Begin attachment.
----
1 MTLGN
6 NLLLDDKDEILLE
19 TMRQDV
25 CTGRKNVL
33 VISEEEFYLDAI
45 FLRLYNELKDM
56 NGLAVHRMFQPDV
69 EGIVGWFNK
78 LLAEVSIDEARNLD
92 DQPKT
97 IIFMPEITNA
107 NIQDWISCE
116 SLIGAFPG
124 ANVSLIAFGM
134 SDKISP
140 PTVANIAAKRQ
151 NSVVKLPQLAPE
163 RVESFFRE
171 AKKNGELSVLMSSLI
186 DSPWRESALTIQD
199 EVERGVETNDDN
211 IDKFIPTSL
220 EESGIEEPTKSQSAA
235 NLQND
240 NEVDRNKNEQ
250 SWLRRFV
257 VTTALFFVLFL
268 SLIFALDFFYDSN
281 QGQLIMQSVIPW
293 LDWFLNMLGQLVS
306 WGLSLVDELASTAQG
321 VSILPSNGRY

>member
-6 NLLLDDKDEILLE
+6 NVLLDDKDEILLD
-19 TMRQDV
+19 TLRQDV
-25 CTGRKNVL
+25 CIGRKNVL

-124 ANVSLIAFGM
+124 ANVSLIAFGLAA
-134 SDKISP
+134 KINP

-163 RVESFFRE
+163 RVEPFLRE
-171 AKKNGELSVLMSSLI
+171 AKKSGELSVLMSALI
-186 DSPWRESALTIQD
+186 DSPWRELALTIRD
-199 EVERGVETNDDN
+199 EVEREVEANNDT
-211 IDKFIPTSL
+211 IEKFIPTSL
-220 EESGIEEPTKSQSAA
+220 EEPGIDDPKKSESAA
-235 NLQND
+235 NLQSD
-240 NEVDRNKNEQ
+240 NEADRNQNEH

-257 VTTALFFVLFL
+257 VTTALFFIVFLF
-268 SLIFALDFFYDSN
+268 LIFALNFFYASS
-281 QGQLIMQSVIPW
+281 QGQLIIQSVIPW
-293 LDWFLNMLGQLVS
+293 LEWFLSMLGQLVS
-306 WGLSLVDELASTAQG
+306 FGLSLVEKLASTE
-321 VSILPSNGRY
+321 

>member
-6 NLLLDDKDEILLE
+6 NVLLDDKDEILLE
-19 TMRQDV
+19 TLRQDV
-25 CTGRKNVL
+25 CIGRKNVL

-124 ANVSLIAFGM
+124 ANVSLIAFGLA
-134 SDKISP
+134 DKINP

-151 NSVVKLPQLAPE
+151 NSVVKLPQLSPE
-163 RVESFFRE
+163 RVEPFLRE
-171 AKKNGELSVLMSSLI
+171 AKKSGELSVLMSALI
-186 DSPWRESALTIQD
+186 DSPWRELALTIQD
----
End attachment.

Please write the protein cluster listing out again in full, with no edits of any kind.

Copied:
1 MTLGN
6 NLLLDDKDEILLE
19 TMRQDV
25 CTGRKNVL
33 VISEEEFYLDAI
45 FLRLYNELKDM
56 NGLAVHRMFQPDV
69 EGIVGWFNK
78 LLAEVSIDEARNLD
92 DQPKT
97 IIFMPEITNA
107 NIQDWISCE
116 SLIGAFPG
124 ANVSLIAFGM
134 SDKISP
140 PTVANIAAKRQ
151 NSVVKLPQLAPE
163 RVESFFRE
171 AKKNGELSVLMSSLI
186 DSPWRESALTIQD
199 EVERGVETNDDN
211 IDKFIPTSL
220 EESGIEEPTKSQSAA
235 NLQND
240 NEVDRNKNEQ
250 SWLRRFV
257 VTTALFFVLFL
268 SLIFALDFFYDSN
281 QGQLIMQSVIPW
293 LDWFLNMLGQLVS
306 WGLSLVDELASTAQG
321 VSILPSNGRY

>member
-6 NLLLDDKDEILLE
+6 NVLLDDKDEILLD
-19 TMRQDV
+19 TLRQDV
-25 CTGRKNVL
+25 CIGRKNVL

-124 ANVSLIAFGM
+124 ANVSLIAFGLAA
-134 SDKISP
+134 KINP

-163 RVESFFRE
+163 RVEPFLRE
-171 AKKNGELSVLMSSLI
+171 AKKSGELSVLMSALI
-186 DSPWRESALTIQD
+186 DSPWRELALTIRD
-199 EVERGVETNDDN
+199 EVEREVEANNDT
-211 IDKFIPTSL
+211 IEKFIPTSL
-220 EESGIEEPTKSQSAA
+220 EEPGIDDPKKSESAA
-235 NLQND
+235 NLQSD
-240 NEVDRNKNEQ
+240 NEADRNQNEH

-257 VTTALFFVLFL
+257 VTTALFFIVFLF
-268 SLIFALDFFYDSN
+268 LIFALNFFYASS
-281 QGQLIMQSVIPW
+281 QGQLIIQSVIPW
-293 LDWFLNMLGQLVS
+293 LEWFLSMLGQLVS
-306 WGLSLVDELASTAQG
+306 FGLSLVEKLASTE
-321 VSILPSNGRY
+321 

>member
-6 NLLLDDKDEILLE
+6 NVLLDDKDEILLE
-19 TMRQDV
+19 TLRQDV
-25 CTGRKNVL
+25 CIGRKNVL

-124 ANVSLIAFGM
+124 ANVSLIAFGLA
-134 SDKISP
+134 DKINP

-151 NSVVKLPQLAPE
+151 NSVVKLPQLSPE
-163 RVESFFRE
+163 RVEPFLRE
-171 AKKNGELSVLMSSLI
+171 AKKSGELSVLMSALI
-186 DSPWRESALTIQD
+186 DSPWRELALTIQD